Despite all of the enjoyment that it sometimes brings, more often than not, Twitter is a platform where people loudly voice their opinion about any number of things. From politics to Star Wars to tattoos, everybody has a take and the ability to share it with the world. Sometimes, like in the case of journalist Joan Meiners, the hot take forces the world to clap back.
Meiners—an ecologist and data journalist who has written for ProPublica and Smithsonian—tweeted on Tuesday that she wanted to start a business consulting people before they get a bee tattoo, along with a photo collage of bee tattoos.
Coming from a strict taxonomical point of view, there is nothing wrong with this tweet and she is 100% correct. The problem is that you can't fairly judge art when looking at it from a purely scientific point of view, particularly not these tattoos.
These particular tattoos are of the worker bee design used as a symbol of the city of Manchester, UK. And, more importantly, this design became a symbol of strength after the 2017 bombing at an Ariana Grande concert that took the lives of 23 people.
Sam Barber, an outstanding tattooer working out of Manchester, put together the Manchester Tattoo Appeal in response to the tragedy. Tattooers around the world inked the worker bee design on people as a sign of solidarity with the people of Manchester, with the proceeds going to help the victims of the bombing.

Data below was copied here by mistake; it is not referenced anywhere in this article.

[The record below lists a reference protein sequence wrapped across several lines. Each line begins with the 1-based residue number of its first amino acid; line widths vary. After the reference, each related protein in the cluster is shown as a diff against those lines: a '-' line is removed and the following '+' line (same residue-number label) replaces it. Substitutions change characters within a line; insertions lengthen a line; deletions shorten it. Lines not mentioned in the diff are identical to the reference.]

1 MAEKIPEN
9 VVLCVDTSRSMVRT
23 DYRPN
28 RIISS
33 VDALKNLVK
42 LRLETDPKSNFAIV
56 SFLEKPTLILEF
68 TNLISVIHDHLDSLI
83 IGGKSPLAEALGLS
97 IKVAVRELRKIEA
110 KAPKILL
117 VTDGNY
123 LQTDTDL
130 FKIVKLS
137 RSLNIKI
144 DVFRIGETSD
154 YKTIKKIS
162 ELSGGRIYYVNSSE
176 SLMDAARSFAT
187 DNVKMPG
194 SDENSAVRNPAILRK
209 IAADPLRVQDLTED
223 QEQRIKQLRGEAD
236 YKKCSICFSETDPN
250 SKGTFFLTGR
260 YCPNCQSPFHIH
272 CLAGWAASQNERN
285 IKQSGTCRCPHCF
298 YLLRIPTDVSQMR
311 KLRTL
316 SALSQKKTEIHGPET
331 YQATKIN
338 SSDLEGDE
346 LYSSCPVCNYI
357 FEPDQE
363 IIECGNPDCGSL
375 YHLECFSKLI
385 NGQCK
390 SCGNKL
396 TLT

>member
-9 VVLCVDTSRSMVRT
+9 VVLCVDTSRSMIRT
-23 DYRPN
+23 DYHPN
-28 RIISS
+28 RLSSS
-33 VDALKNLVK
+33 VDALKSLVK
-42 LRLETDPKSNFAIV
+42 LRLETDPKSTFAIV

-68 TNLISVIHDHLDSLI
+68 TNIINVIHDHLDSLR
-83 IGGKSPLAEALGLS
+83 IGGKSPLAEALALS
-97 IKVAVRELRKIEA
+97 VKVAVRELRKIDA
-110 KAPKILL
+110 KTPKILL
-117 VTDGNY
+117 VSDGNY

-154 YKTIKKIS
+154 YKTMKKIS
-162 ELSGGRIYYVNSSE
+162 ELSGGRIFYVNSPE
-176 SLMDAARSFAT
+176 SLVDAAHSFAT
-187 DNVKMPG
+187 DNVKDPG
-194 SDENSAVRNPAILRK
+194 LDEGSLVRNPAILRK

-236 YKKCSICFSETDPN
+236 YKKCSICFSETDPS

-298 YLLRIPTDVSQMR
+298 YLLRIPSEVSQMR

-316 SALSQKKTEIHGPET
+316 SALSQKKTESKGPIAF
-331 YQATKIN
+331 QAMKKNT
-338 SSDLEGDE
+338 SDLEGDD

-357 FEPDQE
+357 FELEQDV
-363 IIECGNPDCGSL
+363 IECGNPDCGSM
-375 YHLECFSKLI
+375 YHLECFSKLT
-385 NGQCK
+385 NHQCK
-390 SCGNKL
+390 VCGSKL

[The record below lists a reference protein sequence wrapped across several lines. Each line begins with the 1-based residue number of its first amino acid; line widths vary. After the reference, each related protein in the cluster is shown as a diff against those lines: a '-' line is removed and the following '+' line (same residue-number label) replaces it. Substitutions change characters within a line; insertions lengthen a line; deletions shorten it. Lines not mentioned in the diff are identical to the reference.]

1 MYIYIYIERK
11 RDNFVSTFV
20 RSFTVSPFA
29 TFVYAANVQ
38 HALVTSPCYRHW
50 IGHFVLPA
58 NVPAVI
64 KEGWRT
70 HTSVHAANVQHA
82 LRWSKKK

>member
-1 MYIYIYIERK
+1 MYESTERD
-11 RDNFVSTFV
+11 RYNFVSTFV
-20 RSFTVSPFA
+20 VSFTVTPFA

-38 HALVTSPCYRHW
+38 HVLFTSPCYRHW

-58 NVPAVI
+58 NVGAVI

The worker bee in general, and this design of it in particular, has been associated with the British city since it became a hub of the Industrial Revolution during the mid-nineteenth century. There is a great deal of history attached to the symbol, thus making it a perfect way for people to show a connection to the city of Manchester. Like with many tattoos, it's easy to see how one of these worker bee tattoos would be packed with emotional meaning and symbolism for the person wearing it.
Meiners likely had no idea about the story behind the worker bee tattoos and she certainly wasn't coming from a place of malice and trying to hurt people's feelings with the tweet. Thankfully, and almost unbelievably, most of the responses were from people respectfully explaining the symbolism behind the tattoos.
Maybe, just maybe, this can serve as a learning experience for all involved. If you're looking for a taxonomically correct bee tattoo, consult your local ecologist before having the design put permanently into your skin. And if you're thinking about publically criticizing somebody's tattoo, maybe do your homework beforehand. Or, better yet, just don't criticize. Let's be a little kinder in 2020.
UPDATE: Pretty much right as we posted this article, Meiners posted the following on Twitter.